Chaput backs school's ouster of lesbian staffer

Margie Winters (second from right), who was fired as the director of religious studies at Waldron Mercy Academy after complaints about her same-sex marriage, at a vigil in her support in Merion on Sunday. (Elizabeth Robertson/Staff Photographer)

THE SISTERS OF Mercy order and Waldron Mercy Academy officials "showed character and common sense" in their decision to fire a school staffer who is in a same-sex marriage, Archbishop Charles J. Chaput said yesterday.

The Archbishop was not alone in his support for Waldron Mercy Academy's dismissal of Margie Winters after eight years of employment. The Sisters of Mercy, which sponsors the Montgomery County Catholic school, also issued a bluntly worded letter to parents, telling them the Waldron Mercy decision is final.

Winters, who was the director of religious education and outreach, was dismissed last month after a parent complained to the Archdiocese of Philadelphia's Office of Catholic Education about her marriage to Andrea Vettori.

Chaput said schools who describe themselves as Catholic are responsible for teaching and witnessing the faith "in a manner true to Catholic belief."

"There's nothing complicated or controversial in this," he said in a statement. "It's a simple matter of honesty."

Chaput added that he was "very grateful" to the Sisters of Mercy, the principal and the school's trustees "for taking the steps to ensure that the Catholic faith is presented in a way fully in accord with the teaching of the church.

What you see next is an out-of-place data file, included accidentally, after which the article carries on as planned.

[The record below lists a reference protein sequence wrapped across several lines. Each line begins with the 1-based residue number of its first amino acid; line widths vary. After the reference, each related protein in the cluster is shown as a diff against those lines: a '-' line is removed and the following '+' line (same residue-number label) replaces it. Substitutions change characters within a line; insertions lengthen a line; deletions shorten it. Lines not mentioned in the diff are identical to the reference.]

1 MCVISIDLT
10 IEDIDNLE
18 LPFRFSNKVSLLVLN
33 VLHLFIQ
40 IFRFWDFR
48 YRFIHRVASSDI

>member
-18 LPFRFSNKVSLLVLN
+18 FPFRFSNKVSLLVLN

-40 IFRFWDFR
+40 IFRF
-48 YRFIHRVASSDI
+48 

"They've shown character and common sense at a moment when both seem to be uncommon," he added. Chaput sharply criticized the U.S. Supreme Court ruling last month, which legalized same-sex marriage in all 50 states.

Many parents said they were angry but not surprised at Chaput's words. Some said they were more disappointed and caught off-guard by the Sisters of Mercy statement.

Sister Patricia Vetrano, president of the Sisters of Mercy Mid-Atlantic Community Leadership Team, wrote in the letter that the team "upholds the recent decision to not renew the annual contract of the school's director of religious education."

"We affirm this decision made by your principal, Nell Stetser, as a final decision which will not be reversed or modified," Vetrano wrote. "Had she not made this decision, our Leadership Team would have had to do so."

Winters was not available for comment, but a statement from the group Stand With Margie encouraged "the Church to invite the voices of the LGBT community to the table."

"Through relationship and conversation, the Church will grow in understanding of their LGBT sisters and brothers, who desire to share their gifts and talents freely and without fear of discrimination or termination," the statement read.

Winters, the statement continued, "was faithful to the teachings of the Church."

"The work of her ministry was never called into question. Margie was terminated from her position simply because she is married to her wife, Andrea Vettori," the group's statement read. " 'Stand with Margie' is a community that believes this is fundamentally wrong."

The statements by Chaput and the Sisters of Mercy left some parents wondering if they should part ways with Waldron. Others said they were determined to remain with the school and to press for changes.

Parent Nancy Houston, who said she's considering other schools, said she felt sadness when she read the order's letter. "We were hopeful there would be a change, and she'd be reinstated," Houston said. "Now that's gone."

Parent Diana Moro said "there's a tremendous sense of anger among the parents who feel they have been betrayed" by the Sisters of Mercy.

They say the order has drifted from the school's core values of "openness, inclusion and working in outreach in the spirit of mercy for all people," Moro said.

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